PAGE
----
top of page

©Rijksarchief Beveren, EAC 0000 Mechelen



1796. After the annexation of the Southern Low Countries, the French introduced an administrative and judicial reform. They wanted to make an end to the abuses, randomness and malfunctioning of the early modern criminal justice. The complaints were well known. The French cahiers de doléances (1789) described and bundled various grievances, including the misfunctioning of justice at the local level. The need of reform was already clear during the eighteenth century. Likewise, in the Southern Netherlands, emperor Joseph II instigated reform, but the resistance of local elites hindered the implication (1780s). Several years later, the judicial reform was indeed a fact.

Six principles acted as guidelines, based on the central values of the French Revolution (égalité, fraternité et liberté):

  • The law and the procedure must be clear, ascertainable, and uniform in a jurisdiction (principle of legality)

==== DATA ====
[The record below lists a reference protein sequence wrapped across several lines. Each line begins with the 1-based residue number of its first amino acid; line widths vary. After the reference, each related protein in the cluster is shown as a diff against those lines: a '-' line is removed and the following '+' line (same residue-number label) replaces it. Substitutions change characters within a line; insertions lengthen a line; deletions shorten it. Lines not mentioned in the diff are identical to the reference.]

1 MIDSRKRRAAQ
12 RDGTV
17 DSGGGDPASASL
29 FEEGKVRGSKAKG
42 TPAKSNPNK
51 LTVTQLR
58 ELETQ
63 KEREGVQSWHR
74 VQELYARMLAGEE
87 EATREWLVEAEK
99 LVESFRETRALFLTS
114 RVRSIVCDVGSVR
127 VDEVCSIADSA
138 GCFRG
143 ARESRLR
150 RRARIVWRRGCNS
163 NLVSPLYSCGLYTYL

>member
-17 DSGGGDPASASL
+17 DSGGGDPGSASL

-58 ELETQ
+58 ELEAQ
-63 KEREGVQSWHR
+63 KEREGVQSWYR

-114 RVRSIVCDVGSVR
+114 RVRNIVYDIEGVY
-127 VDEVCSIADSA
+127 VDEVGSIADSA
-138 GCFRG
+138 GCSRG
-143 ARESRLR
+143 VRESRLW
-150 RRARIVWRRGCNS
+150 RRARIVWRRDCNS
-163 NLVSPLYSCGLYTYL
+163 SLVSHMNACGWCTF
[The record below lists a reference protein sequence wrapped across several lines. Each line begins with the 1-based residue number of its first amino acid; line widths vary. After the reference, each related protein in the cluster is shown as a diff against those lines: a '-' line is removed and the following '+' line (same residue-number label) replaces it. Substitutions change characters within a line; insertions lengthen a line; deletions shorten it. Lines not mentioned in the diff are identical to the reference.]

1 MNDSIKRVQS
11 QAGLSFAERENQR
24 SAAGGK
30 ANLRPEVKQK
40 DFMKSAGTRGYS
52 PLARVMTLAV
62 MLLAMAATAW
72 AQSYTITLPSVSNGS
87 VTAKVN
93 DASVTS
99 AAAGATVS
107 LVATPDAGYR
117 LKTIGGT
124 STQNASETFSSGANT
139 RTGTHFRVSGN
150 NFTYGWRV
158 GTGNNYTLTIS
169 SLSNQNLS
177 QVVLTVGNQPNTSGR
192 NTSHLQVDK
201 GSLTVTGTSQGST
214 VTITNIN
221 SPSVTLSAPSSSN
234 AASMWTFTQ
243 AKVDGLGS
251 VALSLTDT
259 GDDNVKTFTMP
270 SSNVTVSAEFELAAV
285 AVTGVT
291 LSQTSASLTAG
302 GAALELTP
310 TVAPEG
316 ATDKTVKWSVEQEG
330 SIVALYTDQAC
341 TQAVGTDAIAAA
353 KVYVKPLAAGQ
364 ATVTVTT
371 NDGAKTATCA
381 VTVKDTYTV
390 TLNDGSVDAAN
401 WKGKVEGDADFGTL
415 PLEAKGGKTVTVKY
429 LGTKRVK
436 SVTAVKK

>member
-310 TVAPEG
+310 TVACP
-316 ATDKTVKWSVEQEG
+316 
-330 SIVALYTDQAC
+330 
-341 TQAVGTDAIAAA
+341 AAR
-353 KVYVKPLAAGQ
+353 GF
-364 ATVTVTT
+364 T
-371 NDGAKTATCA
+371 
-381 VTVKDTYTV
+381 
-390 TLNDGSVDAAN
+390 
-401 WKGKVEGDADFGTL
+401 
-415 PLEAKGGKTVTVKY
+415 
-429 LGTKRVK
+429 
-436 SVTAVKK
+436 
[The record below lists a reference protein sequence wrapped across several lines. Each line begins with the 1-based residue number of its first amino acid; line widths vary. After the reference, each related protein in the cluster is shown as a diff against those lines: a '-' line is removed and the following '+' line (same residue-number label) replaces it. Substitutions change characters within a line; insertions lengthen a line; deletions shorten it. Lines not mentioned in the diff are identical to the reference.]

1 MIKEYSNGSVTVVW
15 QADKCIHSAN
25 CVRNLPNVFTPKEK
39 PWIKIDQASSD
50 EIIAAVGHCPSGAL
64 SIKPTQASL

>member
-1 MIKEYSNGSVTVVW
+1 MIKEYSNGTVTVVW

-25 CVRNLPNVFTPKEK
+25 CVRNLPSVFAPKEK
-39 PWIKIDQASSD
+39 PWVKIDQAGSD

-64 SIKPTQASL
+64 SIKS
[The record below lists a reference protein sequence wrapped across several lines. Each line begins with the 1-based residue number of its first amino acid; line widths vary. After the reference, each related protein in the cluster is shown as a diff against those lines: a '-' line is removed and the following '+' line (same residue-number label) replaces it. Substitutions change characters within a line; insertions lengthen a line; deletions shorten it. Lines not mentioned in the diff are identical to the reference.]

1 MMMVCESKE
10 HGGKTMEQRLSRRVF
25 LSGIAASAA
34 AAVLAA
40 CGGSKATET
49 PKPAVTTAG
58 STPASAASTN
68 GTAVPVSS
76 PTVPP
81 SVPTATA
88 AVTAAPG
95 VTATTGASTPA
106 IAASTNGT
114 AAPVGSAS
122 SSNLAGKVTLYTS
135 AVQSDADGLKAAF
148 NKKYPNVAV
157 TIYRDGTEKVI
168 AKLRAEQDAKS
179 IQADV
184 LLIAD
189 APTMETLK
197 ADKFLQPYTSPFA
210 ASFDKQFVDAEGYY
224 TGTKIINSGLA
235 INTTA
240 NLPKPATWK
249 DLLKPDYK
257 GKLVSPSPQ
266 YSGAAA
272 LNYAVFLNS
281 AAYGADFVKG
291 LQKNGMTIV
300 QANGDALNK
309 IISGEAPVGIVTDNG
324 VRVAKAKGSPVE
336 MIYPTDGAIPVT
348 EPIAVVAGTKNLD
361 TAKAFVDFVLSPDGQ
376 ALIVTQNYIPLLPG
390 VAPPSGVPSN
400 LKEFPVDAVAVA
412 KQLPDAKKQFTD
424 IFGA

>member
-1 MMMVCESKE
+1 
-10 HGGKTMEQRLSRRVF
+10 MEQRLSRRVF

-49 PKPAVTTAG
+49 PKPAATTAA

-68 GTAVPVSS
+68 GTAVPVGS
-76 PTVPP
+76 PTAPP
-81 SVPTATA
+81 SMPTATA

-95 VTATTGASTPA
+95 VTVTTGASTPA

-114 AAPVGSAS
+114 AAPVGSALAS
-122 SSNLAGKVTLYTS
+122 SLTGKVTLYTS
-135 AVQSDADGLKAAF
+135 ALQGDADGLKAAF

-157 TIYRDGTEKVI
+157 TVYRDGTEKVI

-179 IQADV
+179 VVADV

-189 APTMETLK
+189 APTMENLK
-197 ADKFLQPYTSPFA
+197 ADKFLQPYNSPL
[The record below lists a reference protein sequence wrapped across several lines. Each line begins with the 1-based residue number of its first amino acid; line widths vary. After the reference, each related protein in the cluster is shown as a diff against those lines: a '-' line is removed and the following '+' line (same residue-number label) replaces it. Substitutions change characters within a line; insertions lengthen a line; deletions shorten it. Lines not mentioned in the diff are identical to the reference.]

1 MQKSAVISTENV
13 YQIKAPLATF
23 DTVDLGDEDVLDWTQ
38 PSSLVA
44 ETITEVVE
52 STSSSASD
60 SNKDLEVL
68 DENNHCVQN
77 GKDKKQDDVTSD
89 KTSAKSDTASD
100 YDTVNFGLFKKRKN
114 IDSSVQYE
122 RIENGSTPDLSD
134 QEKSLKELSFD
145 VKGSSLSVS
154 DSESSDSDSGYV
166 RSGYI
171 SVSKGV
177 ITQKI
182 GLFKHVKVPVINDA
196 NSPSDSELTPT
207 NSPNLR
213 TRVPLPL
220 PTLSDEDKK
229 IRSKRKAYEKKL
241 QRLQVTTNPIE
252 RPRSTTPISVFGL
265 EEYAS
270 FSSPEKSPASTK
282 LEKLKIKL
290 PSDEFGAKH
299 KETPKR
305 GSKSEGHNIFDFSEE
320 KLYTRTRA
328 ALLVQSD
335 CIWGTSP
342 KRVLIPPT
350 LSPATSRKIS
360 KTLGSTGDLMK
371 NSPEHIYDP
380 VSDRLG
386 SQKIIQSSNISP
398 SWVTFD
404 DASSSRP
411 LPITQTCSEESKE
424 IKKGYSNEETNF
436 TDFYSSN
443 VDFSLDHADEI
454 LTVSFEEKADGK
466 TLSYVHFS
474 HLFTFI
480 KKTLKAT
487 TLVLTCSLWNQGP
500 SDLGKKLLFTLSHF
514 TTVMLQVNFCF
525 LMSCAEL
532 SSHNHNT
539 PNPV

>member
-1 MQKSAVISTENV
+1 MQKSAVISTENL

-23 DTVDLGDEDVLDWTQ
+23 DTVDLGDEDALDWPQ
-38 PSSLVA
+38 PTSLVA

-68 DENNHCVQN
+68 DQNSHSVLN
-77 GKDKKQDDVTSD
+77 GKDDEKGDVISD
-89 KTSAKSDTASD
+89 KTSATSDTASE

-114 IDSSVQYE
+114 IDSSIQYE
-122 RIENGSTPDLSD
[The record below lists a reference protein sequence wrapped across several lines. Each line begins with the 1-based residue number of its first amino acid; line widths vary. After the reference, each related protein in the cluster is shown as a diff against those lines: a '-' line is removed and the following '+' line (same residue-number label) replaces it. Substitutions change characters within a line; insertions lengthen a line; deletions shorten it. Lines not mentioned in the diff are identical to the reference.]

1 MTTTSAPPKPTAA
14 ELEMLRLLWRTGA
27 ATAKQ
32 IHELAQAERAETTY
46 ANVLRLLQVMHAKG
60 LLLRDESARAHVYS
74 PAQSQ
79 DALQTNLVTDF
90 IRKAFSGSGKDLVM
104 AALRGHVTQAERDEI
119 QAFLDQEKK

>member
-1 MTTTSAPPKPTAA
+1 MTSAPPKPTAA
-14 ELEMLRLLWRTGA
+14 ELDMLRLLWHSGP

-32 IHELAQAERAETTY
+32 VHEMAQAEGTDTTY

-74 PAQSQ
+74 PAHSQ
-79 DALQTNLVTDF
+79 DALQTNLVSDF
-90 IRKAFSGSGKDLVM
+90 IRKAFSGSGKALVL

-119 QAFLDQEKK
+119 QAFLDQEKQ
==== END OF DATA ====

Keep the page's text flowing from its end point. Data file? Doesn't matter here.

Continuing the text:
• All individuals are to be tried equally and fair (principle of equality)

  • Punishments must be in keeping with the criminal offence. Imprisonment is preferred over corporal punishment and death sentence (principle of proportionality and subsidiarity)

  • Only criminals, and no third party, stand trial (principle of personality)

  • Criminal justice must be as open and accessible to the public as possible, sentences must be motivated and pronounced in public (open court principle)

This reform led to the restructuring of the court system. Whereas the early modern century judicial system was fragmented and put great emphasis on the local level in handling criminal cases, the 19th-century court system was more centralized. From then onwards, fewer courts dealt with specific types of crime. Despite some changes during the French period (1796-1811), the 19th-century criminal judiciary was as follows: the police tribunals functioned on the level of the canton and dealt with minor offences and infractions. Appeals were taken to the correctional courts, which were part of the tribunal of first instance together with the civil courts. They functioned on the level of the judicial arrondissements and dealt with misdemeanors, such as petty theft, assault and fraud, and correctionalized felonies. The court of appeal had appellate jurisdiction over sentences of the correctional courts. On the provincial level, there were the courts of assizes which dealt with felony, such as murder, kidnapping, arson and burglary.





The sources that are used, belong to the following archival series:

  • To be supplemented

bottom of page